Lightly spiced, juicy slow cooked pork in a barbecue sauce. Stuff some tortillas and Voila!
Quite a while back now, we had a group of friends round for dinner. One of the dishes me and hubby put up was pulled pork. It was a huge hit. We also did a pulled beef but the pulled pork was definitely the best. We loved it and as a result we have it quite regularly now. Especially in Winter. You’ve heard all about my love for slow cooking hearty meals in Winter in my Slow Cooker Beef Stroganoff recipe.
As a general rule, for slow cooking you want to use the cheaper cuts of meat. I know! Win, win right? :). For Pulled Pork a great cut is pork neck but you’ll probably need to go to your butcher for this. In the US they call it the Pork or Boston butt. I might have giggled an eency bit just then. Pork butt. Not being immature at all. Anyway, moving on. The pork shoulder is good too. Anything with a bit of fat and a decent grain to it. Get it with the bone in if you can as this will add heaps of flavour.
This pulled pork is yummy and fall apart delicious. I’ve made pulled pork a few times and use nothing more than the juices from the cooking reduced into a sauce to top it but this time I decided to make a barbecue sauce to smother it with as well. Super juicy and perfect in tacos.
This recipe goes a really, really long way too. So you can reduce the recipe but I find the leftovers always get eaten, so I’ll continue to over-cater as is my habit 🙂
You start by brining the meat overnight. You can skip this step if you like but I find it does make a difference to the tenderness at the end of the cook.
- 1.5 kg pork neck / shoulder (bone in, skin removed)
- 2 tablespoon oil, to seal the outside - (note 1)
- 1 whole onion, chopped
For the Brine
- ½ cup salt
- ½ cup sugar
- Enough water to cover
- 2 bay leaves
For the Dry rub
- 2 tablespoon brown sugar - (note 1)
- 1 tablespoon mild paprika - (note 1)
- 2 teaspoon dried oregano
- 2 teaspoon onion powder
- 2 teaspoon salt
- 1 teaspoon cayenne powder
- 1 teaspoon dried chilli flakes (or add more cayenne if you prefer)
- 1 teaspoon ground cumin
- 1 teaspoon dried thyme
- 1 teaspoon fennel seeds
- 1 teaspoon ground black pepper
- 3 cloves garlic, crushed
For the Sauce
- 1/3 cup your favourite BBQ sauce
- 1 tablespoon tomato paste - (note 1)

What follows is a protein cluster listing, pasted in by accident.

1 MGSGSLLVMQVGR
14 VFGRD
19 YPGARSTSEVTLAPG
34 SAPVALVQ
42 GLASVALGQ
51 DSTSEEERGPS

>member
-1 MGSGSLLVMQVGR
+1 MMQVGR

- 2 teaspoon Worcestershire sauce
- 1 teaspoon Dijon
- ½ tin crushed tomatoes
- ½ cup chicken or beef stock
- Sliced avocado
- Small tortillas or taco shells
- Tasty cheese
- Lime wedges
- The night before; Find a big zip lock plastic bag, place the pork inside, then add enough water to cover the pork. Add the salt, sugar, and bay leaves. Seal the bag and give it a good shake around. Leave it in the fridge overnight.
- Next morning; This pulled pork takes around 7 hours to cook in a slow cooker so start 7.5 hours before you want to serve.
- Take the pork out of the bag and discard all other contents.
- Use paper towels to pat the pork very dry. Mix together the dry rub ingredients in a small bowl and then rub them all over the pork. Don’t leave any behind and make sure to really press it down onto the meat.
- Heat the oil in a frying pan and then add the pork. Move around to just seal each side. Not too long as you don’t want to burn all the spices.
- To a slow cooker, first add the onion, then the pork on top. Cook on low for 7 hours.
- When the 7 hours are up, take the pork out and place on a board to the side while you make the sauce.
- Skim any fat off the surface of the juices left in the slow cooker. Add the juices, the cooked onion and all the sauce ingredients to a saucepan and bring to the boil stirring. Turn down to a simmer and reduce by about half.
- While the sauce is reducing, use 2 forks to gently pull apart the pork into strips.
- When the sauce has finished, pour it back into the slow cooker (to save on washing up) along with all the pork and give it a good mix up. You can keep it warm in the slow cooker or serve straight away.
- Add some coleslaw, cheese, pork and avocado to a warm tortilla and devour
- I use an Australian standard 20ml Tablespoon